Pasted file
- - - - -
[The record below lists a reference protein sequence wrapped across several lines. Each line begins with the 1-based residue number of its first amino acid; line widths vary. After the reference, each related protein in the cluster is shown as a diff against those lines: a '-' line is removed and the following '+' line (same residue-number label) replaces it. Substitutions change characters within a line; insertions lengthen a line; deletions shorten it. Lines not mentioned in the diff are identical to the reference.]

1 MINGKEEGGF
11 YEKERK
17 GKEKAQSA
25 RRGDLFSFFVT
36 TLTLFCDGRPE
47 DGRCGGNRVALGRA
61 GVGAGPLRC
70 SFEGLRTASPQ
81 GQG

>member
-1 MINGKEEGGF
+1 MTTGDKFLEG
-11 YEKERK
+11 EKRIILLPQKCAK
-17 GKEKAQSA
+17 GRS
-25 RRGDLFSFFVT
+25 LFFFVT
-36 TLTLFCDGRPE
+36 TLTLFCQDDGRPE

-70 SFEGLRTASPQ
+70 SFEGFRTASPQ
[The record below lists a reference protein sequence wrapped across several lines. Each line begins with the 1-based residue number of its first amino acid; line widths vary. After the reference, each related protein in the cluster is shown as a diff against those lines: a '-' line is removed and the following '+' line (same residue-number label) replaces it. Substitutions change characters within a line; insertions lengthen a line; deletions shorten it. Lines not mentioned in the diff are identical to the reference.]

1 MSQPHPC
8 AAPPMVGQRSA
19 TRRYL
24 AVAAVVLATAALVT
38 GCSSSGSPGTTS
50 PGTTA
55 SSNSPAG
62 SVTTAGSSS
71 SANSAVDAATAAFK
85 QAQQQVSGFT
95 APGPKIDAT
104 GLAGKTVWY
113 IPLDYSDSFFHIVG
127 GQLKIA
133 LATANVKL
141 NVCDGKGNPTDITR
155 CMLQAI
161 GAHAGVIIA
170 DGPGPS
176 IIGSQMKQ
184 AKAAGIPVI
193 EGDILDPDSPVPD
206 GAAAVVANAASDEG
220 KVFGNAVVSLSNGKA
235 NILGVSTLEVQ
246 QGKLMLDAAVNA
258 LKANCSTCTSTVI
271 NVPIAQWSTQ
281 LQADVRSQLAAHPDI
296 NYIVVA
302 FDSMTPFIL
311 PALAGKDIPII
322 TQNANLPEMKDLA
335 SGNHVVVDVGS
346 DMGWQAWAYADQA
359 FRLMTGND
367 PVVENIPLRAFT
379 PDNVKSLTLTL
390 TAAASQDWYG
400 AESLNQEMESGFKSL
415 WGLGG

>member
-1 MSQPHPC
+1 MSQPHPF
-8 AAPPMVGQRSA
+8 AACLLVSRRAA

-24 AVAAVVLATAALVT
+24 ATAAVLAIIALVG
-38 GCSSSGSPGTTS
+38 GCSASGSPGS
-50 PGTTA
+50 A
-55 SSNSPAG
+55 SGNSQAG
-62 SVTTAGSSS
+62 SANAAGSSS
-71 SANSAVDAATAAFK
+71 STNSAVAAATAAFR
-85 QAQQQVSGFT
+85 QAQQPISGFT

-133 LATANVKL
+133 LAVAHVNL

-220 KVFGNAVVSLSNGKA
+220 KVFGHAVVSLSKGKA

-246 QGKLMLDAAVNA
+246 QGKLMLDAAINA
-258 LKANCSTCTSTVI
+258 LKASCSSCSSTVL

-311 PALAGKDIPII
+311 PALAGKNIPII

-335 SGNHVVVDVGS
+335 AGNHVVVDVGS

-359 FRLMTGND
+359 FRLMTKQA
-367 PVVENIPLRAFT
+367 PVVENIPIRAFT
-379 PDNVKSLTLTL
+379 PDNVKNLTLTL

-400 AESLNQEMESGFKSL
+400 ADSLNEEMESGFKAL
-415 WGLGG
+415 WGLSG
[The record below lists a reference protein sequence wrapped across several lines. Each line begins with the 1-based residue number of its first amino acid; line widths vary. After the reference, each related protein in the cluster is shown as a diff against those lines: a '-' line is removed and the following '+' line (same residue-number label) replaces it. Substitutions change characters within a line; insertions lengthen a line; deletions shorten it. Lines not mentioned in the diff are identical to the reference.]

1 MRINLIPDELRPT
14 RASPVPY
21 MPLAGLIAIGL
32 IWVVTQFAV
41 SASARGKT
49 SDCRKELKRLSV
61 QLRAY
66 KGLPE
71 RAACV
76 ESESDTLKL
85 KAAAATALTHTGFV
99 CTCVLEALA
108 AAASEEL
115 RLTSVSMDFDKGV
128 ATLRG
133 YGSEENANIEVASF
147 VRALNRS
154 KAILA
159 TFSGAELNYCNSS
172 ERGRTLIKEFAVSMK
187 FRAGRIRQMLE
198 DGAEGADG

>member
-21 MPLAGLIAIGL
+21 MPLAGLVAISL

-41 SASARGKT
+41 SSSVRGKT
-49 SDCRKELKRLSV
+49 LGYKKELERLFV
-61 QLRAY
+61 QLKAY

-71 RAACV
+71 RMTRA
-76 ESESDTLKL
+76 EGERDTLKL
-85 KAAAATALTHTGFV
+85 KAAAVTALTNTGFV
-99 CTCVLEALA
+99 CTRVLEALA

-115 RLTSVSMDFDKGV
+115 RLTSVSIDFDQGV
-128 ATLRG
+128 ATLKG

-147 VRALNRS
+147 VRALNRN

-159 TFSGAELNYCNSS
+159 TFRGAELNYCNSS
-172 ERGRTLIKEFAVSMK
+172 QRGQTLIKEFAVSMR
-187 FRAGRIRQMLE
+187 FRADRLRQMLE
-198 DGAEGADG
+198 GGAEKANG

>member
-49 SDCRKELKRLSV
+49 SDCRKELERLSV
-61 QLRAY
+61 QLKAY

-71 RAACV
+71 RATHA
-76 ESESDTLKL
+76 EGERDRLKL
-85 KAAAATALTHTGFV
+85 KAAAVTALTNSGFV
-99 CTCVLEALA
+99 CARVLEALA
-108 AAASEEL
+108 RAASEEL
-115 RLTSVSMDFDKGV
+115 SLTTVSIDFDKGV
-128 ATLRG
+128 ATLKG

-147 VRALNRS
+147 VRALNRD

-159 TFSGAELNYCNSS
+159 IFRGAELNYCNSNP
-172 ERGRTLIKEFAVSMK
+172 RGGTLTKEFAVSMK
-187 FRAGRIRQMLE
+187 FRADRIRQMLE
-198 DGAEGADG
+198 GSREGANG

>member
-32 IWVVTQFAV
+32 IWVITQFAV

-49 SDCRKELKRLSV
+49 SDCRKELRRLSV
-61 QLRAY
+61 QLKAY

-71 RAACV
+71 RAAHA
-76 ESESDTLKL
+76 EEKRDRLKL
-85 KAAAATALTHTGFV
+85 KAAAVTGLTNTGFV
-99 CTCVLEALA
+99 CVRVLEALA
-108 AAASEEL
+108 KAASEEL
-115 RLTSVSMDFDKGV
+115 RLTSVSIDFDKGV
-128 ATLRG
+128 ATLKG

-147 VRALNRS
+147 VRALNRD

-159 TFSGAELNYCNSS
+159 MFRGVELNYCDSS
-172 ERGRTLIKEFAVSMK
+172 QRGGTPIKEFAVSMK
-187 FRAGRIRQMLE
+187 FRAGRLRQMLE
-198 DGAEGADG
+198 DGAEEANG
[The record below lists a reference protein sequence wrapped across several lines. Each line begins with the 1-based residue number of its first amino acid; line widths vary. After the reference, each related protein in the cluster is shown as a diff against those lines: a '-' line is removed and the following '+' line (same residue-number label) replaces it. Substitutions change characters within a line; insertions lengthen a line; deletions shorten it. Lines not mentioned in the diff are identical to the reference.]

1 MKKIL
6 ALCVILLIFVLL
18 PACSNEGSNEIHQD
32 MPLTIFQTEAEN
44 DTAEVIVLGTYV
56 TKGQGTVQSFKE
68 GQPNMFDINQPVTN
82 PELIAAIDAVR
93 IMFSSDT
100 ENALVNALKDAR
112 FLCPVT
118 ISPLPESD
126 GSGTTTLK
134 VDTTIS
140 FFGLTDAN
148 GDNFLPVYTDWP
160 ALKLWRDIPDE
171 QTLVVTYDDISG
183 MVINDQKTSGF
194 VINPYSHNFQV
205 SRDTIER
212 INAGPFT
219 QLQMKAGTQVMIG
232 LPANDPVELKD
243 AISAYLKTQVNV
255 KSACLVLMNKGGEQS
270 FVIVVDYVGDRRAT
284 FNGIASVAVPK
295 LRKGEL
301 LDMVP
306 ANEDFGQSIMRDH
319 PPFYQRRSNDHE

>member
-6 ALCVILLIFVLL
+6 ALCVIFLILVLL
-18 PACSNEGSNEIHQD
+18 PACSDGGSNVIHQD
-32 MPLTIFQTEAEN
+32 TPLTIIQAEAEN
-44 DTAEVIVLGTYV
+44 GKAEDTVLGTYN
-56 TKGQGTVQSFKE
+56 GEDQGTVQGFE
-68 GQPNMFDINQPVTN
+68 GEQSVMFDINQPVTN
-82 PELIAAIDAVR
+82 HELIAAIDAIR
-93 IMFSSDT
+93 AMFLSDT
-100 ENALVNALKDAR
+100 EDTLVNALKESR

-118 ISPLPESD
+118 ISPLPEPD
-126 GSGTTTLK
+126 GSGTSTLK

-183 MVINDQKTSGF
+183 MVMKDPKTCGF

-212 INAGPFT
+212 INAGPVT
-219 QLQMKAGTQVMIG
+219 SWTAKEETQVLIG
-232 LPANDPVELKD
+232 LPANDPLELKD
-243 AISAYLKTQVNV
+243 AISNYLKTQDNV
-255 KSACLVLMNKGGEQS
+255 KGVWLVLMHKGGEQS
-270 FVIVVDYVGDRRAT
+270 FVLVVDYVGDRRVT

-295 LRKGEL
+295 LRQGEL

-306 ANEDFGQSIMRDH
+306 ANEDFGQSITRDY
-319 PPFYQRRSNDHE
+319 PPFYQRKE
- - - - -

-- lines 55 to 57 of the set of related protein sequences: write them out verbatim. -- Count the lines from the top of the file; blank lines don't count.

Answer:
302 FDSMTPFIL
311 PALAGKDIPII
322 TQNANLPEMKDLA